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The Daily Vet by petMD

The Daily Vet is a blog featuring veterinarians from all walks of life. Every week they will tackle entertaining, interesting, and sometimes difficult topics in the world of animal medicine – all in the hopes that their unique insights and personal experiences will help you to understand your pets.

Cases of Dog Flu Reported to Be on the Rise, and All Dogs Are at Risk

It’s flu time; for us and, increasingly, for our dogs. While the Zika virus is all over the news—and rightfully so, as it has terrifying consequences for pregnant women in mosquito endemic areas—canine influenza is also on the rise.

 

So how worried should you be, exactly? Like all complicated, messy things in life, the answer is a definitive and concise: it depends.

 

Let’s sort out a few components of the disease and what health officers are monitoring.

 

How sick does it make dogs?

 

The vast majority of affected dogs experience mild respiratory symptoms: a cough lasting 10-21 days, nasal discharge, and mild fever. More severely affected dogs can develop signs of pneumonia.

 

How contagious is it?

 

Canine influenza is very contagious. Virtually all dogs exposed to the virus become infected and 80% develop clinical signs of illness. The other 20%, while asymptomatic, may still spread the virus to other dogs. Unlike human influenza, canine influenza doesn’t have a clear “season” and can occur year-round.

 

Should my dog get the flu vaccine?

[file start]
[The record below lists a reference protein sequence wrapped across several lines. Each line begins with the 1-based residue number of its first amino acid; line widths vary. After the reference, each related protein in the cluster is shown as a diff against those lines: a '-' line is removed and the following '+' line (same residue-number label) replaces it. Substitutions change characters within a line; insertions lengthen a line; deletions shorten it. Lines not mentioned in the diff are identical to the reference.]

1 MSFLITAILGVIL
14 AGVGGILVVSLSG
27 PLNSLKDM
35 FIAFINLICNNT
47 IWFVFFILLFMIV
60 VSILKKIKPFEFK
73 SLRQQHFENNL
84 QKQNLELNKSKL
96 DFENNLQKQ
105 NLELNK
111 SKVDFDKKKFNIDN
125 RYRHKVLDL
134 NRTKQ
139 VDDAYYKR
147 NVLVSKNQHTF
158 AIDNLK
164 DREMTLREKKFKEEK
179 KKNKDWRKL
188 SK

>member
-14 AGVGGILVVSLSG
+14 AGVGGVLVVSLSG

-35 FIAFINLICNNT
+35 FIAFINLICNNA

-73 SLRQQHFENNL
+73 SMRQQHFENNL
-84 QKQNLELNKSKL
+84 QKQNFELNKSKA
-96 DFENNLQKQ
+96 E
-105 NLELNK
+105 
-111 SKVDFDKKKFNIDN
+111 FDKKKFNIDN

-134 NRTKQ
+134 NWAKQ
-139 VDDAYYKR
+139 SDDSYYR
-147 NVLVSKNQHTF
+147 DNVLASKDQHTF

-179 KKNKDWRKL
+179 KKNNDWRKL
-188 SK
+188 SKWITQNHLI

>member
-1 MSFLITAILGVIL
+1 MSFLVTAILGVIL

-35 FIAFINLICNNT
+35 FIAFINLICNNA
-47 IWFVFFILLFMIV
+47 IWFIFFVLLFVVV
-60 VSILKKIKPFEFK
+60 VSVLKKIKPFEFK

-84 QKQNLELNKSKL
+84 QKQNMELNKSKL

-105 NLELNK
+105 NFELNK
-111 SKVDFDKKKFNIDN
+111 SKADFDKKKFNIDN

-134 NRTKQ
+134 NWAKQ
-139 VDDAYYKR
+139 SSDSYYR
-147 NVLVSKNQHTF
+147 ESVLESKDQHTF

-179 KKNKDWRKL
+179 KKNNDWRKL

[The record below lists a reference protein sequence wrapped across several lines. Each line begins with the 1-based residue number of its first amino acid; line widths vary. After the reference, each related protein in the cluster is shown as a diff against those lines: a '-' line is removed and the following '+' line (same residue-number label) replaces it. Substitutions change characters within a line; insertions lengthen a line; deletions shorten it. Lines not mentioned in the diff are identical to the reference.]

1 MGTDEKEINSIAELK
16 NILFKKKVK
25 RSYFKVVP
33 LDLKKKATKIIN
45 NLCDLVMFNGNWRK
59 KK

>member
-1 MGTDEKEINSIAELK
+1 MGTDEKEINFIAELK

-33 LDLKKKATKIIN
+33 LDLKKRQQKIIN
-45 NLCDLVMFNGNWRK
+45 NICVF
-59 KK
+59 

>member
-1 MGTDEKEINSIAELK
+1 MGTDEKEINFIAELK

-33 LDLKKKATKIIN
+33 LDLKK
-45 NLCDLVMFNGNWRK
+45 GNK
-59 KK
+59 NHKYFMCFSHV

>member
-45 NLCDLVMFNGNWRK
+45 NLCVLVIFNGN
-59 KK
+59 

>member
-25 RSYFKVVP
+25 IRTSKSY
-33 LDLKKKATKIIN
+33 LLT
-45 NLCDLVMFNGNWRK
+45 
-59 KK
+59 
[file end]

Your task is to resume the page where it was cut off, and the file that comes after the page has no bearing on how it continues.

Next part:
The current canine influenza vaccine protects against the H3N8 strain, which has been present in the United States since 2004. A different strain of canine influenza, H3N2, is responsible for many of the outbreaks in the news and was first diagnosed in the United States in March 2015. It is unknown if the H3N8 vaccine protects against the H3N2 strain.

 

In November of 2015, the USDA granted conditional licenses to two pharmaceutical companies to market a vaccine for H3N2. In both cases, the vaccine is intended not to prevent infection, but to reduce the severity of the symptoms and the spread of the disease. Whether or not you get the vaccine is a decision you should make in partnership with your veterinarian, taking into consideration the risk of your dogs being exposed.

 

How is dog influenza diagnosed?

 

Canine influenza cannot be diagnosed based on clinical signs alone as it mimics so many other respiratory illnesses. Veterinarians can diagnose canine influenza through a variety of tests, including blood tests and nasal swabs.

 

How is dog flu treated?

 

There is no one definitive treatment for influenza. Treatment is limited to supportive care: fluids when indicated, anti-inflammatory medications for fever, and antibiotics for secondary bacterial infections.

 

Can people or non-canine pets get the dog flu?

 

Currently, this virus is not shown to spread to other species.

 

The concern for any influenza virus is the rapid evolution of viral strains. While the flu is not contagious to people now, that doesn’t mean it will not be in the future. H3N8 itself originated as an equine virus that adapted into a canine specific influenza; a scary but, thankfully, rare event. This, more than anything else, is why the CDC is so interested in this illness.

 

 

Dr. Jessica Vogelsang

 

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